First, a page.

The study, led by Jay C. Buckey at Dartmouth College in New Hampshire, US, showed that reduced gravity levels (microgravity) in space can lead to spaceflight-associated neuro-ocular syndrome (SANS) in some astronauts.
‘Reduced gravity levels in space can lead to spaceflight-associated neuro-ocular syndrome (SANS) in some astronauts, as a person's weight plays a significant role in these visual changes.’
SANS refers to structural changes in the eye that may impair vision, including swelling of the optic nerve (optic disc edema) and coloured indentations (choroidal folds) in the blood vessel network at the back of the eye.
"Pre-flight weight, waist circumference and chest circumference were all significantly greater in those who developed either disc edema or choroidal folds," Buckey said.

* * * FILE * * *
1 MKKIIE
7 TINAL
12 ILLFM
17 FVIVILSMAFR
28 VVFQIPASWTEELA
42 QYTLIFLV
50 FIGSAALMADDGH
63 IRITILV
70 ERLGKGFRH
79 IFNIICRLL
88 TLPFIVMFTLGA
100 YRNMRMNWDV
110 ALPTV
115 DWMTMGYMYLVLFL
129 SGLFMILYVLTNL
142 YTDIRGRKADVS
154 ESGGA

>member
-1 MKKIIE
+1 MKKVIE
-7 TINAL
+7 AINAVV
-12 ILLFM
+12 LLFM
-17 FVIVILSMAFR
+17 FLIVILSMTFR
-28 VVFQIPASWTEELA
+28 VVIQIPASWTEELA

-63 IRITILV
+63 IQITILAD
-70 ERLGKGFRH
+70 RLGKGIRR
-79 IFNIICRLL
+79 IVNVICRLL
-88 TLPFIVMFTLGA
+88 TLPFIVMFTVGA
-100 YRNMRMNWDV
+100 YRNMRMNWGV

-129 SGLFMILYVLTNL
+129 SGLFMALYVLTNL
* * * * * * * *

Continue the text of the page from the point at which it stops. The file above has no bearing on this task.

On Earth, the weight of the body's tissues presses against other bodily structures (e.g., bones, muscles, organs, veins) creating compressive forces, which can affect pressures in blood vessels and in organs throughout the body.
These compressive forces increase as body weight increases. In microgravity, body tissue is weightless, so compressive forces against the rest of the body are absent, the researchers said.
People with more body tissue and therefore a higher body weight are proportionately more likely to experience physiological changes in a low-gravity environment because they experience a greater change in these compressive forces, Buckey hypothesised.
For the study, published in the American Journal of Physiology, the team examined data collected by NASA from astronauts who had made long-duration space flights (averaging 165 days).
"The results from this study show a strong relationship between body weight and the development of ocular changes in space," he added.
The team also found that none of the female astronauts analysed who weighed less than the males returned to Earth with symptoms of SANS.